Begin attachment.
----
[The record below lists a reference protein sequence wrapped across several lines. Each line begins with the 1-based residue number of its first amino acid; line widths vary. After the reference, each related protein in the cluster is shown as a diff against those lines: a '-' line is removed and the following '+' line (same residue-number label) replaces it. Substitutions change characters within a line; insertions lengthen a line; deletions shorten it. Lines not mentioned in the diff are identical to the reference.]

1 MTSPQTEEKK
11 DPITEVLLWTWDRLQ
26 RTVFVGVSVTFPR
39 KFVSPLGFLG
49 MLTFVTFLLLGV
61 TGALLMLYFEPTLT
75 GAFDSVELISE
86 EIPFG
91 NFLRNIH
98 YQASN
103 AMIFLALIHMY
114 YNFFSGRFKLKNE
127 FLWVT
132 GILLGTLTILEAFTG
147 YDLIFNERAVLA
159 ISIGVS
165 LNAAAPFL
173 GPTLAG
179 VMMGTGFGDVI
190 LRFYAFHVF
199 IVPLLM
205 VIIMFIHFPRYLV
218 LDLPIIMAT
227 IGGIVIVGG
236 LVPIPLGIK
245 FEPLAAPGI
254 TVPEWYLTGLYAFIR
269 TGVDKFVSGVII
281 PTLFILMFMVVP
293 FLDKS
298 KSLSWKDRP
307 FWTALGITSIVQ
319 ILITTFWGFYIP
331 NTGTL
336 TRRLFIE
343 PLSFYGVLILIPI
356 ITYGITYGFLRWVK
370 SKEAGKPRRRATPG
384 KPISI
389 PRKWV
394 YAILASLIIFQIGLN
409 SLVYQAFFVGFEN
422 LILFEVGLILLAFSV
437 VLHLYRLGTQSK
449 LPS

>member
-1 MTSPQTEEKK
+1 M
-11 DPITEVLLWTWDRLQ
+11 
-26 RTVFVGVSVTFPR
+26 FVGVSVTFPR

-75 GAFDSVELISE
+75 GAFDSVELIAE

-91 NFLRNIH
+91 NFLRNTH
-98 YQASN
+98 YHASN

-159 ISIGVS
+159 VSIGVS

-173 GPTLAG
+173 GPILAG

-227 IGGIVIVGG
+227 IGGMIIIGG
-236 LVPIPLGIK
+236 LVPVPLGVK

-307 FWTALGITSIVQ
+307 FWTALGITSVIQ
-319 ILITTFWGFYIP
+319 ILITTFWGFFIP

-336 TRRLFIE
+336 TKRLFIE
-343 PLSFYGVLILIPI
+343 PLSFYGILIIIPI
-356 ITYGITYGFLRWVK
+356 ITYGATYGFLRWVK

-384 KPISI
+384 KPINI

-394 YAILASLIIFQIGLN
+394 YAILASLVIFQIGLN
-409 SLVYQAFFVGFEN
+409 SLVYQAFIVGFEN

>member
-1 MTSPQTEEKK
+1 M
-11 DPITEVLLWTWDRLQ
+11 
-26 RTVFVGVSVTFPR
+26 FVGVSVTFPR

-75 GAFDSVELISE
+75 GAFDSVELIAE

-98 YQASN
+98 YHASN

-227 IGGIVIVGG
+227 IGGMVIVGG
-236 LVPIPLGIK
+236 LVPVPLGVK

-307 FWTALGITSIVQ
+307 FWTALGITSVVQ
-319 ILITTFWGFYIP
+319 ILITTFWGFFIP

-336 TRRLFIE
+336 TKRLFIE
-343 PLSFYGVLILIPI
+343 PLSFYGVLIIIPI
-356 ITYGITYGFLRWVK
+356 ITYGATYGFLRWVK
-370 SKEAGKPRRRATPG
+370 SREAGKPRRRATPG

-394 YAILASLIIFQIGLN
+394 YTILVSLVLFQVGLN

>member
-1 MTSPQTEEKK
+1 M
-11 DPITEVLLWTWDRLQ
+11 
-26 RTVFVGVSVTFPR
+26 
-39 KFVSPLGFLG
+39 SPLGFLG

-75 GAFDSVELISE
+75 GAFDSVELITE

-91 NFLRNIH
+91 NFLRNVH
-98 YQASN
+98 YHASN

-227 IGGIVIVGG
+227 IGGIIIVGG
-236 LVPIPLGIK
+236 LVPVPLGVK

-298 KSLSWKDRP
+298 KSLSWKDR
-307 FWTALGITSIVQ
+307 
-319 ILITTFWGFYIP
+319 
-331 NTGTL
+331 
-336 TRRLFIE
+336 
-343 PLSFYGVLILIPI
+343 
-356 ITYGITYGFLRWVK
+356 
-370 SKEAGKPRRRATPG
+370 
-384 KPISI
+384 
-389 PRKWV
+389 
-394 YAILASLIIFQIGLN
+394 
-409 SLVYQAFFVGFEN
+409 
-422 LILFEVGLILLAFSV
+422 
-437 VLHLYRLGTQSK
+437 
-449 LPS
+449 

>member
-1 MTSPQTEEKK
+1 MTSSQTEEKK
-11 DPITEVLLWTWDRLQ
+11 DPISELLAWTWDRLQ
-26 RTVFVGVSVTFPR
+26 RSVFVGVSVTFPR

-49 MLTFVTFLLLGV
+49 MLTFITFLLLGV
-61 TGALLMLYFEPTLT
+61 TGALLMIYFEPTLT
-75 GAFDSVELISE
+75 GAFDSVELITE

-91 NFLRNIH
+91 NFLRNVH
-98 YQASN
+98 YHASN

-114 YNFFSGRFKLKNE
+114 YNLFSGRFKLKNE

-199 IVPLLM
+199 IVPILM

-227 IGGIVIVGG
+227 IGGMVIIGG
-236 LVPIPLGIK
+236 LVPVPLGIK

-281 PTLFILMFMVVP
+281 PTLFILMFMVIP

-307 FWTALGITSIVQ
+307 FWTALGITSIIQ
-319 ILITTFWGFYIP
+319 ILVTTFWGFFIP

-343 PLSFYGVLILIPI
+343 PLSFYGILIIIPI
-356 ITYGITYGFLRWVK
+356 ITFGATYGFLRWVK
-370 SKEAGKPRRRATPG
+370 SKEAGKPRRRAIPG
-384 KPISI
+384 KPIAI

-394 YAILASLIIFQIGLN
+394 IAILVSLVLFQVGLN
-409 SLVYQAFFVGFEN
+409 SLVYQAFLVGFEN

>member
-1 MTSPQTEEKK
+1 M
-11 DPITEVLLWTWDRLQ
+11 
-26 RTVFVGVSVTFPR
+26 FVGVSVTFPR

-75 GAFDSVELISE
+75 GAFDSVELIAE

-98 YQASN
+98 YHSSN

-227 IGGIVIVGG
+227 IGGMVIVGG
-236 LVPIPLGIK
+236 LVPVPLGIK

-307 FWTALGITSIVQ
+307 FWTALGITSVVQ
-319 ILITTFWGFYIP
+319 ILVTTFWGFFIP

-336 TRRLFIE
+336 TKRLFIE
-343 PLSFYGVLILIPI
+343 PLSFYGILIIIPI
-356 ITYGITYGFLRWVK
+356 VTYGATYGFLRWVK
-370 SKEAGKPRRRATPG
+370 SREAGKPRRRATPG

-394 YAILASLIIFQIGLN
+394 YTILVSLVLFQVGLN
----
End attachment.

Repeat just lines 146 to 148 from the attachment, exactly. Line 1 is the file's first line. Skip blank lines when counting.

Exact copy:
-370 SKEAGKPRRRATPG
+370 
-384 KPISI